"The United States has long been claiming that we are allegedly exceeding the limits of the Treaty prohibiting the deployment of cruise missiles with a range of 500 to 5,500 kilometers. But there is an interesting pattern — just as with the well-known statements about 'Russian meddling in the US elections,' no real evidence is provided … In other words, the accusations are absolutely unsubstantiated, they are not supported either by the technical characteristics of the launcher allegedly not meeting the Treaty, nor by flight telemetry data. And it is understandable why — because it simply does not exist," Russian Deputy Foreign Minister Sergei Ryabkov said on Saturday.
The deputy foreign minister has explained that the US growing "anti-Russian campaign" is an indicator of US wish to withdraw from the Intermediate-Range Nuclear Forces Treaty (INF), with Washington appearing to be looking for a pretext and trying to create its own ideas for the introduction of new sanctions against Moscow, adding that the dissolution of the document would deal a hard blow to the global nuclear non-proliferation regime.
"So anti-Russian propaganda campaign in the context of the INF treaty looks increasingly like an attempt to project US issues onto another entity. Its increase may be a sign of Washington readying to withdraw from this treaty just as it withdrew from the Anti-Ballistic Missile Treaty," Ryabkov said.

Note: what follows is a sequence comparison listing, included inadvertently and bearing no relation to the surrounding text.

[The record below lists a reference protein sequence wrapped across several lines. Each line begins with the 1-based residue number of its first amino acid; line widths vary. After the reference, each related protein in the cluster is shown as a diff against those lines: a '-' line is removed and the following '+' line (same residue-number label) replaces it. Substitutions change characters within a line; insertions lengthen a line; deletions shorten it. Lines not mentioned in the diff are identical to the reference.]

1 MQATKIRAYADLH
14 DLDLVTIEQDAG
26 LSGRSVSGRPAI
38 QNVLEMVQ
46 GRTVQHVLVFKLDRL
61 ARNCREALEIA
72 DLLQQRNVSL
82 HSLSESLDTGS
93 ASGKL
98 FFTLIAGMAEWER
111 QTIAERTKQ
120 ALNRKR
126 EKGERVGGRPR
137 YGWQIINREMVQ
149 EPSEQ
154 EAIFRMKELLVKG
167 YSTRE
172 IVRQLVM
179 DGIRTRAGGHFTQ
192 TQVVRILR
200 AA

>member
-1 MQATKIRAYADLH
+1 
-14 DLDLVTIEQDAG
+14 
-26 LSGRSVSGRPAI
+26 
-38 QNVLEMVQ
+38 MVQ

The high-ranking has yet again reiterated Moscow's commitment to the deal, "On our side, we are fully committed to the treaty, always have rigorously implemented it and are ready to continue to do so. However, if one side stops to comply with it, we will have, as Russian President Vladimir Putin said previously, to issue a mirror-like response."
INF Treaty and Anti-Russia Sanctions
The statement was made in wake of the reported approval of new sanctions against Russia by US President Donald Trump earlier in the day over the alleged violations of the INF deal. The move followed the US Secretary of State Rex Tillerson's accusations made in September, regarding the alleged violations of the treaty, a claim which has been repeatedly denied and called groundless by the Russian Foreign Ministry.
Moscow has also warned the United States against trying to talk to Russia with the language of ultimatums, or to exert military and political pressure.
The 1987 INF treaty prohibits the development, deployment and testing of ground-launched ballistic or cruise missiles with ranges between 300 and 3,400 miles.